1. Overview

In this tutorial, we’ll look at Spring Data MongoDB’s @DBRef annotation. We’ll connect MongoDB documents using this annotation. Additionally, we’ll see the types of MongoDB database references and compare them as well.

2. MongoDB Manual Database Reference

The first type that we discuss is called the manual reference. In MongoDB, every document must have an id field. Therefore, we can rely on using it and connect documents with it.

When using manual references, we store the _id of the referenced document in another document. 

Later on, when we are querying data from the first collection, we can start a second query to fetch the referenced documents.

3. Spring Data MongoDB @DBRef Annotation

DBRefs are similar to manual references in the sense that they also contain the referenced document’s _id. However, they contain the referenced document’s collection in the $ref field and optionally its database as well in the $db field.

The advantage of this over manual references is that it clarifies which collection we are referencing.

4. Application Setup

4.1. Dependency

Firstly, we need to add the required dependencies to use MongoDB with Spring Boot.

Let’s add spring-boot-starter-data-mongodb to our pom.xml:


4.2. Configuration

Now, we set up the connection by adding the following configuration to the application.properties file:


Let’s run the application to test whether we can connect to the database. We should see a message similar to this in the logs:

Opened connection [connectionId{localValue:2, serverValue:37}] to localhost:27017

This means that the application could successfully connect to MongoDB.

4.3. Collections

In MongoDB, we use collections to store individual documents. They are the counterpart of tables in relational databases.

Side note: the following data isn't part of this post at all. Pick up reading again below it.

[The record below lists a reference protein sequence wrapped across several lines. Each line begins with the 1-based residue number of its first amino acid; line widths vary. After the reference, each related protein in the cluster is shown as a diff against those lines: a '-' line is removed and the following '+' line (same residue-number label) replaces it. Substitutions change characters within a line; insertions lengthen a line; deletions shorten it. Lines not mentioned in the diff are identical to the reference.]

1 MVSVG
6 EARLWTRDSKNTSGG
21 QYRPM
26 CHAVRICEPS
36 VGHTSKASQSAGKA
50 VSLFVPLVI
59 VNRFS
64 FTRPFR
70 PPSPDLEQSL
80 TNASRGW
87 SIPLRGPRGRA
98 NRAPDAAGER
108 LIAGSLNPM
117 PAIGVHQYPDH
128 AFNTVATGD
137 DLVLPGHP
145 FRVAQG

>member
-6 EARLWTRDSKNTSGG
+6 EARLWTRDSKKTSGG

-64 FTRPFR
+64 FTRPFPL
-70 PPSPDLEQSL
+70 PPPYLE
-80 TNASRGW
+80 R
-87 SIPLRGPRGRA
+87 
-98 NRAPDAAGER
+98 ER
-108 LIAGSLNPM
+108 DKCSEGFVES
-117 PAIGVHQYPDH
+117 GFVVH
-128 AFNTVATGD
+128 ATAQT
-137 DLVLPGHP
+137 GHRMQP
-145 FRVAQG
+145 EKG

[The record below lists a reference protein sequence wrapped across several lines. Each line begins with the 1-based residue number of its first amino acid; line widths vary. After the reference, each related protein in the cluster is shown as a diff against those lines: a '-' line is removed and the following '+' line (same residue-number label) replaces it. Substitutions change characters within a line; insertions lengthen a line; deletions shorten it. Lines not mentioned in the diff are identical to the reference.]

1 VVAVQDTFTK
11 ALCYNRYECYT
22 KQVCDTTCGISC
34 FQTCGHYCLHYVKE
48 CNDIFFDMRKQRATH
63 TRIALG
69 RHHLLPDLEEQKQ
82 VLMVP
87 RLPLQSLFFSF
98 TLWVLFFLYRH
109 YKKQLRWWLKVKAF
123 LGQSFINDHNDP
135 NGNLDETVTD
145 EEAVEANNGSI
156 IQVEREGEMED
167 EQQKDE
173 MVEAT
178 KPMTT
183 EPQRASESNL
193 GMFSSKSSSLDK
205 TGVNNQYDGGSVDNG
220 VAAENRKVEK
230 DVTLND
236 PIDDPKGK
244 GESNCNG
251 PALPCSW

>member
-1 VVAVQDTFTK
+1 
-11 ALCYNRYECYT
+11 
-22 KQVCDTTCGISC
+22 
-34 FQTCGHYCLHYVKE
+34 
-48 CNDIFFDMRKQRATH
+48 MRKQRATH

In this example, we’ll work with three different data types: Person, Dog, and Cat. We’ll connect persons to their pets.

Let’s create the collections in the database with some data. We can use Mongo Express for this, but any other tool would work as well.

Firstly, let’s create a database named person_database and create two collections inside it named Dog and Cat. We’ll insert one document into each one. To simplify, both of them will have only one property: the pet’s name.

Let’s insert this document into the Dog collection:

    _id: ObjectID("622112d71f9dac417b84227d"), 
    name: "Max"

Then, let’s insert this document into the Cat collection:

    _id: ObjectID("622112781f9dac417b84227b"),
    name: "Loki"

Now, let’s create the Person collection and insert a document into it:

    _id: ObjectId(),
    name: "Bob",
    pets: [
          "$ref": "Cat",
          "$id": "622112781f9dac417b84227b",
          "$db": ""
          "$ref": "Dog",
          "$id": "622112d71f9dac417b84227d",
          "$db": ""

We provide the pets as an array. The items of the array need to follow a specific format to be able to use them as DBRefs. We need to provide the name of the collection in the $ref property. In this case, it’s Cat and Dog. Then, we include the ID of the referenced documents. Lastly, we can optionally include a database name in the $db property if we would like to reference the collections from a different database.